Housing Affordability and Housing Investment Opportunity in Australia
Contrary to other developed economies, Australia has experienced a long-term deterioration in housing affordability even between housing price booms. The house price boom that came after the global financial crisis has intensified the stress on Australian housing affordability to yet higher levels, and is likely to continue to be a concern for some time to come.
This book reviews a range of available approaches for the measurement of housing affordability, and examines recent empirical evidence on housing affordability in Australia. It begins by explaining the relevance of housing to governments at different levels, the emergence of the housing affordability problem, and the global importance of housing affordability. It then explores the causes of the recent explosion in the number of institutions offering home loan products, analysing features such as the size, composition and changes in total lending and home lending in Australia. The author goes on to investigate the consequences of the two most recent rounds of financial deregulation, as well as the trends in interest rate and property prices, and recent changes in typical borrower behaviour.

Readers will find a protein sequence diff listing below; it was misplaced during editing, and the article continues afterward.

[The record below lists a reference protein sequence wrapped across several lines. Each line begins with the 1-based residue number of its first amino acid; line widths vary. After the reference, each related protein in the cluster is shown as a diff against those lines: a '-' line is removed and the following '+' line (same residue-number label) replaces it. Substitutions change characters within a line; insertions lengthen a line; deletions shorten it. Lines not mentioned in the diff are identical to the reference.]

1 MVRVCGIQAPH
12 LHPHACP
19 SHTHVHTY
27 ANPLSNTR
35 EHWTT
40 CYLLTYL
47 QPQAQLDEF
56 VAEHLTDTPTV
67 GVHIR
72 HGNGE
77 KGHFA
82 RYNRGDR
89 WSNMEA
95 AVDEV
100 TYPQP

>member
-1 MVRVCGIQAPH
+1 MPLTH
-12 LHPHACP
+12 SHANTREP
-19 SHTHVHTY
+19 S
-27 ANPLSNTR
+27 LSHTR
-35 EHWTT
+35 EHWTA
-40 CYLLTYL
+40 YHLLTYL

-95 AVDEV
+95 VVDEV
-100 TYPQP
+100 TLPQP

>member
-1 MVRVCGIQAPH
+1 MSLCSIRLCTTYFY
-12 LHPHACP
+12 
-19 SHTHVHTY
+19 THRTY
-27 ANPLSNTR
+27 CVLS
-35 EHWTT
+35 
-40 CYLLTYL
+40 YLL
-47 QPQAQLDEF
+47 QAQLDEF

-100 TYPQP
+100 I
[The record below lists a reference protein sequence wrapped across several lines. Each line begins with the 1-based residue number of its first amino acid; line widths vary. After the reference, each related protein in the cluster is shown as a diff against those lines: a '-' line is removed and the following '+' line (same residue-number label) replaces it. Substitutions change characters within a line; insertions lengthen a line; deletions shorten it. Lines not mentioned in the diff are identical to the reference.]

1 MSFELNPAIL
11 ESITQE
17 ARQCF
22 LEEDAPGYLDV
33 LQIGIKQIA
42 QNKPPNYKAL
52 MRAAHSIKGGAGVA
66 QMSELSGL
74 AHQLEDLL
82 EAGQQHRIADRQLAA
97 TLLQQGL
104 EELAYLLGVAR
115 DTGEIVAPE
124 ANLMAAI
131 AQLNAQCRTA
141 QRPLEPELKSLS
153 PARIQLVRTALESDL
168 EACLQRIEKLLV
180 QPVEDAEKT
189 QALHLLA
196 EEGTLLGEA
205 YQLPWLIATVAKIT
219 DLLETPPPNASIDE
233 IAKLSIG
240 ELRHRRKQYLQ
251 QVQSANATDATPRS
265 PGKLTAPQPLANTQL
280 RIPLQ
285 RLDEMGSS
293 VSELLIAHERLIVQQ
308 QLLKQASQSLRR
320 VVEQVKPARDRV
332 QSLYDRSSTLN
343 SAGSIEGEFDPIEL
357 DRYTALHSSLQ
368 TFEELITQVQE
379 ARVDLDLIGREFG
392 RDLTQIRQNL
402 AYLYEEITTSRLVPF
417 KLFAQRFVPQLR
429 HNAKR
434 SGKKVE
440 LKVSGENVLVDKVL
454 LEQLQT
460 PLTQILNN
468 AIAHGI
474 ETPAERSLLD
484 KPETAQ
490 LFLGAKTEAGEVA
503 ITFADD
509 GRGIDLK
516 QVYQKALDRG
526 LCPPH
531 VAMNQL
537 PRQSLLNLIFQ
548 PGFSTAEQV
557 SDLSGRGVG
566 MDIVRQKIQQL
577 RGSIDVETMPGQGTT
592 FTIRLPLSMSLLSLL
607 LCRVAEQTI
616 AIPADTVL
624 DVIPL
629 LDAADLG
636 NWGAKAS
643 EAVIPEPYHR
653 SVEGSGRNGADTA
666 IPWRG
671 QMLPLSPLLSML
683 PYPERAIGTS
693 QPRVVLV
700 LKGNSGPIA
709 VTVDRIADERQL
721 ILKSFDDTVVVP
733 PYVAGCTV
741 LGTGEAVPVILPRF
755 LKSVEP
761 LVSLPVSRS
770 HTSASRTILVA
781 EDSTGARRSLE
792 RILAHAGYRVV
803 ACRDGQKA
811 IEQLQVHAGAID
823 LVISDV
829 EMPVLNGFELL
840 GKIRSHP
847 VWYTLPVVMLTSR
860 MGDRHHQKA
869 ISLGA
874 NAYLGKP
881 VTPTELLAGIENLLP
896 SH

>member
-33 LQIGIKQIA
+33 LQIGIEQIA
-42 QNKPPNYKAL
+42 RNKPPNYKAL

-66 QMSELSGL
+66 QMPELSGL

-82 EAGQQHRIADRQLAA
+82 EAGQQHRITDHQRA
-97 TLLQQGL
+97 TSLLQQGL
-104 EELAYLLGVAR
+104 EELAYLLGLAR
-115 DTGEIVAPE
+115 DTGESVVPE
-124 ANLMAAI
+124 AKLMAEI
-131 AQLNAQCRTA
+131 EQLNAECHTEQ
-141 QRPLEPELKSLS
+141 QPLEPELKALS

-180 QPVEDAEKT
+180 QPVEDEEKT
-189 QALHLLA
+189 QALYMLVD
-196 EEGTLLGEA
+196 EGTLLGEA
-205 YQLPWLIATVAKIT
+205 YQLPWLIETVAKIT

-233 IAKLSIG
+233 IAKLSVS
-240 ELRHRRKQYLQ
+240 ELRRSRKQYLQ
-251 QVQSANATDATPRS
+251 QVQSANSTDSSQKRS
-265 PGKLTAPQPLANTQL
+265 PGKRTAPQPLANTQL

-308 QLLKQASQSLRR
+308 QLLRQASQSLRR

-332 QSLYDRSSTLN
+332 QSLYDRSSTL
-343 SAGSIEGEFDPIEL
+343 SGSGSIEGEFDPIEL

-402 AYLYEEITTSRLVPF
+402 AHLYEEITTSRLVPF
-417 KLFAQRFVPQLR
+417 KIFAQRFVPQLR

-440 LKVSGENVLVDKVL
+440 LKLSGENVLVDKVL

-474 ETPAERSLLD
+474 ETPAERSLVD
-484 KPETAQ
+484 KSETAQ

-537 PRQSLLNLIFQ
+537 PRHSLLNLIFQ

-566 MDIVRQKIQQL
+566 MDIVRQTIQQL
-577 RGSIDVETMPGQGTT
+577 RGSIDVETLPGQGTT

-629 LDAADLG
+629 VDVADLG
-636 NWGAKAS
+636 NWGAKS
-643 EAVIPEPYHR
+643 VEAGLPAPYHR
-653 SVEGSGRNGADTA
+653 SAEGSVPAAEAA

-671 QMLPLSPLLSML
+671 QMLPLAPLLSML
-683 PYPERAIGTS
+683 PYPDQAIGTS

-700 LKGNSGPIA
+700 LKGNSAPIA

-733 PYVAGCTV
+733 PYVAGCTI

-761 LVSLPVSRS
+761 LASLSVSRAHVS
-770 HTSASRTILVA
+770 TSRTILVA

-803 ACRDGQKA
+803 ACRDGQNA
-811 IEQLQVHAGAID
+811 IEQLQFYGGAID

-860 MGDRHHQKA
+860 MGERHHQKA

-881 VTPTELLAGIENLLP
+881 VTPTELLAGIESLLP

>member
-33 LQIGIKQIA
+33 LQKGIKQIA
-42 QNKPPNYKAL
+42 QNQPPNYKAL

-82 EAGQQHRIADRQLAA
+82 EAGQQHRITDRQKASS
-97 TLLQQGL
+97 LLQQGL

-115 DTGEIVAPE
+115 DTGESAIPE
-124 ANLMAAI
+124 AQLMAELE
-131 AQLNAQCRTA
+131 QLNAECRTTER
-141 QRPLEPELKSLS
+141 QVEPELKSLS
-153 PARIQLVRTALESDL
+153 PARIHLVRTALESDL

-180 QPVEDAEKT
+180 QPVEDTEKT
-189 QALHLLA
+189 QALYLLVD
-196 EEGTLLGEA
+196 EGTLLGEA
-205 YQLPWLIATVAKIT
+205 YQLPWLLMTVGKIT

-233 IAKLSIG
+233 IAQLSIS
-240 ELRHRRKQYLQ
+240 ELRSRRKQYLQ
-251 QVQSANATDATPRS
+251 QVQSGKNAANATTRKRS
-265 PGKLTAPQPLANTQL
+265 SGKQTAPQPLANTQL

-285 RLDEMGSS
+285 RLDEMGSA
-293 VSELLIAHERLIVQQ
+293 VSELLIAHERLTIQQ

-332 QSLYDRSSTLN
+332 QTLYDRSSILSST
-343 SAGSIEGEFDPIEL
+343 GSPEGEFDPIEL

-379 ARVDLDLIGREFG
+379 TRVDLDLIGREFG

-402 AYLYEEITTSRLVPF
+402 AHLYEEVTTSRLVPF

The book concludes by reviewing a range of available approaches in the measurement of housing affordability. It assesses whether there is a level of adjustment in housing affordability, and finally analyses which housing market segment represents the better investment opportunity during housing boom periods.